Breaking Down Who Palliative Care is For Near Minneapolis

Every year, about 40 million people need palliative care, but many don’t receive it. While some of this is due to accessibility issues, it’s also the result of people not understanding what palliative care actually is.

So, what is palliative care? It’s a type of care that prioritizes the comfort and independence of people who are struggling with life-threatening illnesses.

We’re here to talk about the five stages of palliative care and who should consider it. Hopefully this guide will be helpful for you, or your senior loved one in the Minneapolis area.

Who is Palliative Care For? 

Palliative care is, for the most part, for people who are struggling with a debilitating illness. When it comes to hospice vs palliative care, the primary difference is that people in hospice are always nearing their end of life. People in palliative care may still recover.

Our palliative care focuses on improving the patient’s quality of life in the Minneapolis area. The patient will receive life-extending treatment (if desired), and doctors may look for cures, but the patient will also have autonomy. They can decide what they do and do not want to do regarding treatment. 

What Are the Five stages of Palliative Care?

Palliative care comes in five stages. These stages will vary depending on the patient’s condition. They may not end up going through all of these stages if they recover.

Here’s a brief overview of each stage.

  1. Planning

First, Minneapolis area doctors and patients will create a palliative care plan. To make this plan, the doctor will assess the patient’s current condition, the overall progression of their illness, their own desires regarding treatment, and their current medications or treatments.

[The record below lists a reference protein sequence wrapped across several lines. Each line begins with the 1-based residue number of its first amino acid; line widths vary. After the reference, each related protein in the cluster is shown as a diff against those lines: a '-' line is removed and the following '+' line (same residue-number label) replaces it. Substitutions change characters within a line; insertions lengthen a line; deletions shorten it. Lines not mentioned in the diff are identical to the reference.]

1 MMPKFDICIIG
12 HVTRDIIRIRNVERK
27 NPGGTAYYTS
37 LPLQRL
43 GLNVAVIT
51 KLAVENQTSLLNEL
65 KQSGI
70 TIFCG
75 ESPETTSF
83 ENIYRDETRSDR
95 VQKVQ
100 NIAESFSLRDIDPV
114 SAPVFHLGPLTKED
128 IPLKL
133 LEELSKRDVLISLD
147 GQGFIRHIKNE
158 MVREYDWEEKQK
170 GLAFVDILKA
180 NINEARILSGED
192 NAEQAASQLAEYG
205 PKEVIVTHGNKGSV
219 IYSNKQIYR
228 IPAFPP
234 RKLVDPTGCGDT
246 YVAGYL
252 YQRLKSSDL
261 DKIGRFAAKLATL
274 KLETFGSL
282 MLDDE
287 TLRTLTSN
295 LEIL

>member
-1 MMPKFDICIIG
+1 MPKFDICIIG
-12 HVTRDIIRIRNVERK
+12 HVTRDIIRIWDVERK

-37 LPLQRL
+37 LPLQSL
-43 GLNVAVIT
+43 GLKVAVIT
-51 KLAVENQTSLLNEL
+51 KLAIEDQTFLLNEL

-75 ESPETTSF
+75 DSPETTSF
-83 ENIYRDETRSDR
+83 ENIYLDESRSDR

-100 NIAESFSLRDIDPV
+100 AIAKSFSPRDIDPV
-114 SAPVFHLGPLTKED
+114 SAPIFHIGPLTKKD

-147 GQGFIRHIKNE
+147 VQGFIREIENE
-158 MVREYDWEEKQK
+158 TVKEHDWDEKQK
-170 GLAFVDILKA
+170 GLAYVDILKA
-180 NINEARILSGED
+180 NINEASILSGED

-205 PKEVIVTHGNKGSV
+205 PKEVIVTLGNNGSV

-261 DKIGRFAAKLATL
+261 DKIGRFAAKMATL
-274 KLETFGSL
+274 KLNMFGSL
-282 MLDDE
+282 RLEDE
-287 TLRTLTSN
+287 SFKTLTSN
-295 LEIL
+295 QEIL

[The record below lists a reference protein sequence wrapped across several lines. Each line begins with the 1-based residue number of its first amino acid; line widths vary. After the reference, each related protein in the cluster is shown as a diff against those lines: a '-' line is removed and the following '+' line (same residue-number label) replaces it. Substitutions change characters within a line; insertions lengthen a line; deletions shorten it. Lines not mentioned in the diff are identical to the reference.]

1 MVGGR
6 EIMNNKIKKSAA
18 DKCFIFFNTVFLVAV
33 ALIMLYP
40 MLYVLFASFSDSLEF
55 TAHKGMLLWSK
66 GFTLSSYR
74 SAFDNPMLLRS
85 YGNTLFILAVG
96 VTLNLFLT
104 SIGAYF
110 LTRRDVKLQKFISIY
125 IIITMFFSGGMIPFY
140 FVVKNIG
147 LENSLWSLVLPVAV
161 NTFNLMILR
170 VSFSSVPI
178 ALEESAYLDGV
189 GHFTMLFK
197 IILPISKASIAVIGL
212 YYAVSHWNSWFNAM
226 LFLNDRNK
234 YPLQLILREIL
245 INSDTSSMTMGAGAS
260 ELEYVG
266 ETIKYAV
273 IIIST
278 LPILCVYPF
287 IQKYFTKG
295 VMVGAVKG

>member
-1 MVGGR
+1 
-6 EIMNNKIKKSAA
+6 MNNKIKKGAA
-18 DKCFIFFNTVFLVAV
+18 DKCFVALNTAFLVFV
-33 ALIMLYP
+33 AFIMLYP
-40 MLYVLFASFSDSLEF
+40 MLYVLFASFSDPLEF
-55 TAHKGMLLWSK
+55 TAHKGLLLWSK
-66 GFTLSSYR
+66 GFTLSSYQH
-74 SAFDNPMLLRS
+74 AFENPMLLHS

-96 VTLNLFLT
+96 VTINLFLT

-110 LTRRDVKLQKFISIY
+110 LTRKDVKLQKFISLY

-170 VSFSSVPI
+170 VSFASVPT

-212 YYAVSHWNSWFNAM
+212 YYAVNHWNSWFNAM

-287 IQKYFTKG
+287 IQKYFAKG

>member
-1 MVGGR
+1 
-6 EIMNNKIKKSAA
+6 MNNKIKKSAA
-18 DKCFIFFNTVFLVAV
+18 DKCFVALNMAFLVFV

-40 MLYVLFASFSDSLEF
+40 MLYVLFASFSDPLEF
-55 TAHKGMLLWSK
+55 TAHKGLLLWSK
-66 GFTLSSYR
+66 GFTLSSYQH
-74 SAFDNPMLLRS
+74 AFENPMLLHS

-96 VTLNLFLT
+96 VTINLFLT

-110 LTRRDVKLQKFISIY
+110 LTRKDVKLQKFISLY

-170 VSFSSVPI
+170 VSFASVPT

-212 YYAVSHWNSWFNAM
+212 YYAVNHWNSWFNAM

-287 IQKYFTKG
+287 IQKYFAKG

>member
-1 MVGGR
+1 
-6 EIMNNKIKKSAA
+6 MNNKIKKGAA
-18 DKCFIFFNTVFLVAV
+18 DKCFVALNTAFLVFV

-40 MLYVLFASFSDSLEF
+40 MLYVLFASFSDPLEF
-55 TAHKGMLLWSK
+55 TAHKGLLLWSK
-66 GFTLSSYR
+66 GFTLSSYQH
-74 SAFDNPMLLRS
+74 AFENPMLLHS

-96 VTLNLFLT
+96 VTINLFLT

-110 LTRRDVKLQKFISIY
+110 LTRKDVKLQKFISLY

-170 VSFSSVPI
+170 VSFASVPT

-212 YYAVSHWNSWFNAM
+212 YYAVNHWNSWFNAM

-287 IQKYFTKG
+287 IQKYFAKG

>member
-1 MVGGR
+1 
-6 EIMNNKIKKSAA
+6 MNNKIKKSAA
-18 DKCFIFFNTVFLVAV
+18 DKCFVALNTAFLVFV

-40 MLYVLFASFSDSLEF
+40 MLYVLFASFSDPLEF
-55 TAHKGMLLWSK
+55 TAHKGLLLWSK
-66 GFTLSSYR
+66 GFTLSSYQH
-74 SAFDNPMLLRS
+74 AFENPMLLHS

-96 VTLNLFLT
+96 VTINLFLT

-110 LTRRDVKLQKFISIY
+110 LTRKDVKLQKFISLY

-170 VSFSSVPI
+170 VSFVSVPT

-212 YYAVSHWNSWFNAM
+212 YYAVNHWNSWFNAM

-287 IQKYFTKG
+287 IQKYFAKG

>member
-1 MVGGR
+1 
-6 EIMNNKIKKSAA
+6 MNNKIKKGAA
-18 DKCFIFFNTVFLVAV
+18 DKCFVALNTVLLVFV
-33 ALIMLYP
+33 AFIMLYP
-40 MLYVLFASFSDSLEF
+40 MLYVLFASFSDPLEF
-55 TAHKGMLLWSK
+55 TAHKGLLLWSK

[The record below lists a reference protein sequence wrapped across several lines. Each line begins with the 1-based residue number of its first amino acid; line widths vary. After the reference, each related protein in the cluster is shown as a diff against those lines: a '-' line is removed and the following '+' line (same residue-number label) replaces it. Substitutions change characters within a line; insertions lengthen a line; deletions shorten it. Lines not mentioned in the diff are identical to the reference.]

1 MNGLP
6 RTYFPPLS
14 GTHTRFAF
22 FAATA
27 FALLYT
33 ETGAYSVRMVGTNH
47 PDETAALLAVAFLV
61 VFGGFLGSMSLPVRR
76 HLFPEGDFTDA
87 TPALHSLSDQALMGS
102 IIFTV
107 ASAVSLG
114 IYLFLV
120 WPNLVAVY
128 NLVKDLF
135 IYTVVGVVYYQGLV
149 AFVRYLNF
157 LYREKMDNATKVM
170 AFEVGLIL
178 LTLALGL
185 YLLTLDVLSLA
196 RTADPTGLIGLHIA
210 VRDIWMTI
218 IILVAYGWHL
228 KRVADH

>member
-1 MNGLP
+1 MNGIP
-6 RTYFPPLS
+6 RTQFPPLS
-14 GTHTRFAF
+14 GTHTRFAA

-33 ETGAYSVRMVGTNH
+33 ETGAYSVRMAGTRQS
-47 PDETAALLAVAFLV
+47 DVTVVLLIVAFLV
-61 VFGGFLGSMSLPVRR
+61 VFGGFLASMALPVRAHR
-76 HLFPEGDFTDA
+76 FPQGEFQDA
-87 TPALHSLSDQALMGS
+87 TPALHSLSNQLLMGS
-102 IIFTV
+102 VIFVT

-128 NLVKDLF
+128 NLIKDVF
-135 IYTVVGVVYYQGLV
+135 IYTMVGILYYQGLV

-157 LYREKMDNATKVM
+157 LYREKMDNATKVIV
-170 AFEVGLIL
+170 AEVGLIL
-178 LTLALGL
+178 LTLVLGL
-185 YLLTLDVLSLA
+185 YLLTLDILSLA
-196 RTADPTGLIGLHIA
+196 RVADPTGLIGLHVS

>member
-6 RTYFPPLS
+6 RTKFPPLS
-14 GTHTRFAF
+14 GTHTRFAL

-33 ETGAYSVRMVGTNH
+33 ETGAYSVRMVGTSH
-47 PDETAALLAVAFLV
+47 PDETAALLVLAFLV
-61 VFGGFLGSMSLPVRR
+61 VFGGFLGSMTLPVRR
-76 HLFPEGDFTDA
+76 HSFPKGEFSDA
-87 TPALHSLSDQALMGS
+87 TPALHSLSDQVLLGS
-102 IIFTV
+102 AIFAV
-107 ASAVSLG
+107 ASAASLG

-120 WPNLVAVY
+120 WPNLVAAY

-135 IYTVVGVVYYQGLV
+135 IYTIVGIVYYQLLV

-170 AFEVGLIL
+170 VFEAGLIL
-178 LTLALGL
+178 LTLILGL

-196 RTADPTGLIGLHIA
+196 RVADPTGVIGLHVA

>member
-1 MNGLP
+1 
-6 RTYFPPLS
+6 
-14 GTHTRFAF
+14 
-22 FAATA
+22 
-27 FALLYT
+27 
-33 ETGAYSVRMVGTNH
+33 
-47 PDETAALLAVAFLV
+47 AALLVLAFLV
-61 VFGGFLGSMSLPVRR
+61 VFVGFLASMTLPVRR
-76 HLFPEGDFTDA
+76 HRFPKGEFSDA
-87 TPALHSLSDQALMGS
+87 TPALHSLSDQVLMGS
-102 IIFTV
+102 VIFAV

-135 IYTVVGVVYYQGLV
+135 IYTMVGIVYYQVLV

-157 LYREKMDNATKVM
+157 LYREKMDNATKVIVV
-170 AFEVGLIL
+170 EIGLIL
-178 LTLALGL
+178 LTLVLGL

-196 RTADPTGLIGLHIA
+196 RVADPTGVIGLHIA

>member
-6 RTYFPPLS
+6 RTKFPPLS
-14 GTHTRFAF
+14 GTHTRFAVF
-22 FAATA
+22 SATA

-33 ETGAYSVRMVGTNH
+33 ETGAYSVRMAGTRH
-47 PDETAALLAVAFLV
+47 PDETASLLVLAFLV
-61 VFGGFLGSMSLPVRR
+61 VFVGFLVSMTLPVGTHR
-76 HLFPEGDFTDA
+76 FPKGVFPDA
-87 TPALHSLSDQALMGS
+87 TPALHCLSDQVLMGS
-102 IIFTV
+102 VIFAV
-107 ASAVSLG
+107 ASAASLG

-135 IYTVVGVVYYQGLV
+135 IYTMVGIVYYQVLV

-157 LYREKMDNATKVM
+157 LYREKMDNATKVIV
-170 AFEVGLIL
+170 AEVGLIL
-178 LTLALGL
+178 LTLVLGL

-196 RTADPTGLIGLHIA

The patient will be advised to take care of any end-of-life plans and paperwork, even if they may recover. 

  1. Emotional Preparation

Emotional preparation (for both the patient and their loved ones) is a crucial part of palliative care that many professionals overlook. While palliative care isn’t always for people who are certainly at the end of their lives, it’s still a possibility that needs to be considered.

Patients and loved ones may receive counseling services to help them work through the complicated emotions regarding this new stage of care. 

  1. Early Care 

In the early care stage, doctors want patients to stay as comfortable and independent as possible. Some patients even choose to stay in their own Minneapolis area homes during this stage. 

Patients may seek out minor home modifications during this stage to make their lives easier. These may include handrails, walk-in tubs, or hospital-style beds. 

  1. Late-Stage Care

During late-stage care, patients need more support from medical professionals and caregivers. For many people, this is when they decide whether or not they’re going to go into hospice.

Patients can choose to stay at home with qualified caregivers, or they can move into a senior care facility where they can be more comfortable. They’ll have around-the-clock support.

  1. Bereavement Support

If the person in palliative care passes away, the last stage will be bereavement support for their friends and family members. Counselors will work with the loved ones for up to a year to make sure that they’re coping with this serious loss. 

Palliative Care in Minneapolis Isn’t Scary

The five stages of palliative care aren’t only for terminal patients, but even when a patient is terminal, palliative care is nothing to be afraid of. Palliative care keeps patients comfortable and independent so they can enjoy their lives in and around Minneapolis despite their condition. 

If you or a loved one is in need of palliative care, we want to help. Learn more about our palliative care services and contact us today.

News. Events. Updates.

Keep in touch! Sign up to get interesting news and updates from Sholom, delivered to your inbox.